Introduction to CSS

Cascading style sheets (CSS) were the World Wide Web Consortium's answer to the development, in the mid-1990s, of a number of presentational HTML elements that threatened to blur the distinction between the appearance of a document, i.e. what the document looks like, and its underlying structure and meaning.

Within little over a year of Netscape's introduction of the <font> tag in 1995, W3C had little option but to include the new tag in the HTML 3.2 specification, which was published as a W3C Recommendation in January 1997. However, they had already started work on CSS. The first W3C CSS Recommendation (CSS 1) was released in 1996, providing web authors with the means to separate the code that defined the appearance of a web page from the code that defined its content.

Unfortunately, it would be over three years before any of the major web browsers managed to implement the bulk of the CSS specification. As a consequence, the adoption of CSS by web authors was initially somewhat slow. Meanwhile CSS 2, essentially a superset of CSS 1, was released in 1988. The release was perhaps somewhat premature, since CSS 2 suffered from a number of errors and was consequently reformulated as CSS 2.1.

CSS 2.1 fixed the errors in the CSS 2 specification, removed some of the feature that were either poorly supported or not supported at all by web browsers, and added new features to bring the specification in line with extensions that had already been implemented by browser vendors. Even so, work would continue on the specification for a number of years, with CSS 2.1 finally being published as an official WC3 recommendation in 2011.

Meanwhile, in 1988, work had already begun on CSS 3. WC3 had obviously learned from their experiences with CSS 2 that there were no guarantees that browser vendors would adopt new CSS features. Even if they did, there could be a significant delay between the issuing of a draft specification and its adoption, and browser implementations would not necessarily adhere to the specification as written.

Unlike previous specifications, CSS 3 is not a single monolithic specification. It is published as a set of separate documents known as modules. Each module deals with a relatively small subset of the overall specification, and either adds new features or refines and extends existing features. All additions and enhancements to the specification are written in order to be backward-compatible with older versions of CSS.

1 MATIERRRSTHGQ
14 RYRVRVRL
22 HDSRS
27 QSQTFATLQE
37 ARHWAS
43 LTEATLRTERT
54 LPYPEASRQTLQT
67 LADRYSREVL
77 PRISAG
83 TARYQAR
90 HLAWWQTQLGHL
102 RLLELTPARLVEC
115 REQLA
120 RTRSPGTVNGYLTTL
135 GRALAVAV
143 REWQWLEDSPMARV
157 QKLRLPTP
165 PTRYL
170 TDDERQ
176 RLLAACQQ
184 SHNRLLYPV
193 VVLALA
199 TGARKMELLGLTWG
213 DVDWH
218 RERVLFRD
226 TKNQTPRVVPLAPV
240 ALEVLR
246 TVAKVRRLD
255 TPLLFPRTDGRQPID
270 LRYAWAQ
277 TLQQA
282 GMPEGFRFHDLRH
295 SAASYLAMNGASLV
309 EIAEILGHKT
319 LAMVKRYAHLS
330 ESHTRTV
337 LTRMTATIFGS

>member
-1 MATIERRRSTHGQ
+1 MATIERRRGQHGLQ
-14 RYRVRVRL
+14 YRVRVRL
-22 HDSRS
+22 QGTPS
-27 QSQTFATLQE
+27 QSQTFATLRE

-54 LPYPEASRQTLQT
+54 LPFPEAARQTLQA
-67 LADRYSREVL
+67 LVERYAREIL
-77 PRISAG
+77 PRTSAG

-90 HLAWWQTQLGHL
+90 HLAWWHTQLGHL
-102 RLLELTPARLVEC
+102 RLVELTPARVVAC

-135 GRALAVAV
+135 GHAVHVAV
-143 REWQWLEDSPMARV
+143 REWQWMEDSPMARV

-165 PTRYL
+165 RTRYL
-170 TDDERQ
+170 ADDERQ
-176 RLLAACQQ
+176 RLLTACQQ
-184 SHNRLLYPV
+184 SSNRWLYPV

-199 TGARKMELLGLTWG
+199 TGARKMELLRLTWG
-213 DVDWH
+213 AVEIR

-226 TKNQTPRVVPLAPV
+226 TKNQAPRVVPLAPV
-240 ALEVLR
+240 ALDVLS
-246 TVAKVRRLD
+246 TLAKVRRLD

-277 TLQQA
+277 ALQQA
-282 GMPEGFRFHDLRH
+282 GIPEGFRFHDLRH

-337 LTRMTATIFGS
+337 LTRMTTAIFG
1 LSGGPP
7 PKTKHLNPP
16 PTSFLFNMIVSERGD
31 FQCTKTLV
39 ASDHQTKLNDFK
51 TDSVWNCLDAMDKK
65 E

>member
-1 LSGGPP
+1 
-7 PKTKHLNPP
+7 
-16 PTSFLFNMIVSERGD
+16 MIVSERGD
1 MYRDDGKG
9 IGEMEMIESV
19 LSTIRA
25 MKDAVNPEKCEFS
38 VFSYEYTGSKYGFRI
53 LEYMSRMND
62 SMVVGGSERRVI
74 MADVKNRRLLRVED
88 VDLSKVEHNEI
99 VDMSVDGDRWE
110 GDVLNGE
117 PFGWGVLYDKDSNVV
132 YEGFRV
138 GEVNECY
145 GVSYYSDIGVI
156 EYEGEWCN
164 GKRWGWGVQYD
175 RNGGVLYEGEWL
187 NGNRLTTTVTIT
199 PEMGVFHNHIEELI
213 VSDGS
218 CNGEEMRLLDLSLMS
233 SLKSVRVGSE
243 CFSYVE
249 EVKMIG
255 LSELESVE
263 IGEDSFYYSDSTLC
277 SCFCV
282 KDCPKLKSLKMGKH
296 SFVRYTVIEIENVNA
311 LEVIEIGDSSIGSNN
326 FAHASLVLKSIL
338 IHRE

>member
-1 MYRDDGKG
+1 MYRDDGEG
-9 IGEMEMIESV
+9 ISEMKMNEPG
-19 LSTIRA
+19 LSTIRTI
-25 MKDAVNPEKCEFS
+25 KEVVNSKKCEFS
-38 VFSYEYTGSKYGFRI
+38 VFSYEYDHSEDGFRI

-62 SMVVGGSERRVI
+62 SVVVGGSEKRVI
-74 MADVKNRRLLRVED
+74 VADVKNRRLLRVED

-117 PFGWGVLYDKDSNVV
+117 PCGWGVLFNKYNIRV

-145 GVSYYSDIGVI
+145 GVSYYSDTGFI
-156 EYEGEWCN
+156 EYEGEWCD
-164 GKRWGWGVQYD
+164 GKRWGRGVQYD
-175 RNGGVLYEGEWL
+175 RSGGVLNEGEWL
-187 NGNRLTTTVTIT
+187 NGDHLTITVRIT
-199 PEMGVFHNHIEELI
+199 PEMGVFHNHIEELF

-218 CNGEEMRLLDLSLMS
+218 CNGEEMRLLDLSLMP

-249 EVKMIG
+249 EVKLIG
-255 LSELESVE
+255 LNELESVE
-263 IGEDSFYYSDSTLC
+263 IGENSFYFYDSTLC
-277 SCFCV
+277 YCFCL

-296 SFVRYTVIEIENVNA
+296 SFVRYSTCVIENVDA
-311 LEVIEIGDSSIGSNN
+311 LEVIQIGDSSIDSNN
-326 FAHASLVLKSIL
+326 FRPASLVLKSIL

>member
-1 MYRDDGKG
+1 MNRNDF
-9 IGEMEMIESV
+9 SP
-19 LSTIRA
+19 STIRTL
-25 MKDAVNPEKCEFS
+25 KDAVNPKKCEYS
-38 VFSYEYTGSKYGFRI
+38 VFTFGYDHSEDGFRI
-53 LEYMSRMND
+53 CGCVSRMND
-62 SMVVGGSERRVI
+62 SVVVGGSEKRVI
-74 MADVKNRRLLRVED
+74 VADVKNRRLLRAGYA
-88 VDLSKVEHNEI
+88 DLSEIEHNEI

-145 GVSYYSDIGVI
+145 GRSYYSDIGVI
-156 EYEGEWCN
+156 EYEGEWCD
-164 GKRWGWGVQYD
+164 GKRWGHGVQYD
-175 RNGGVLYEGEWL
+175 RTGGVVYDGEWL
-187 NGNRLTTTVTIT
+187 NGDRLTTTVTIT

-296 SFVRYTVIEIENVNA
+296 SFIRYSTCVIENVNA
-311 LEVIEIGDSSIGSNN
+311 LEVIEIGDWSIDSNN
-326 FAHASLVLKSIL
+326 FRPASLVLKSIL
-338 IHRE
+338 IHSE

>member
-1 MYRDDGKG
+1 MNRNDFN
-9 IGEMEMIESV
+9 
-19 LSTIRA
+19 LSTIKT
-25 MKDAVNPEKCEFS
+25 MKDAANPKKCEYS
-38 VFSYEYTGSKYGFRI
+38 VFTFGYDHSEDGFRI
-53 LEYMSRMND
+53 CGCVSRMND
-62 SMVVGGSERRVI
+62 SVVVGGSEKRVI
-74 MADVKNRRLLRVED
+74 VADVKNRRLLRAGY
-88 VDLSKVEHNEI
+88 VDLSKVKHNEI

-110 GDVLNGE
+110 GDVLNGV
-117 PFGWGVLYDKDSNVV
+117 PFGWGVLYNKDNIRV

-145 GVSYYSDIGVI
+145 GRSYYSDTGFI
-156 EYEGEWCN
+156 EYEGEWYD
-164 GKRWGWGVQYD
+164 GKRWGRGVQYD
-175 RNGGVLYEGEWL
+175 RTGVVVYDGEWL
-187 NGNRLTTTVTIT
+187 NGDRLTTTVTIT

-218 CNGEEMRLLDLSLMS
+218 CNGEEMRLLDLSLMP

The adoption of a modular approach to the standard means that parts of the specification that are considered to be relatively stable can be given Candidate Recommendation (CR) status. Although support for CSS is still not consistent between browser implementations, you can reasonably expect most browsers to support features defined in modules that have attained CR status.

The adoption of a modular approach has also led to modules being classified according to the CSS level to which they apply. For example, most modules currently being developed actively or maintained are specified as level 3, because they build on (level 2) features defined in the CSS 2.1 specification. Take note however that the designated level of a module does not necessarily equate to the WC3 recommendation to which it belongs (or will belong). For example, modules that implement completely new functionality are designated as level 1 modules.

Work has already begun on CSS level 4, with the same modular approach being adopted. Level 4 modules improve on, or extend the functionality of, features defined in level 3 modules. It is probable that this approach will continue for the foreseeable future. As new features emerge, they will be refined and re-defined over a period of time until they achieve CR status, at which point we should expect to see them implemented by the majority of web browsers.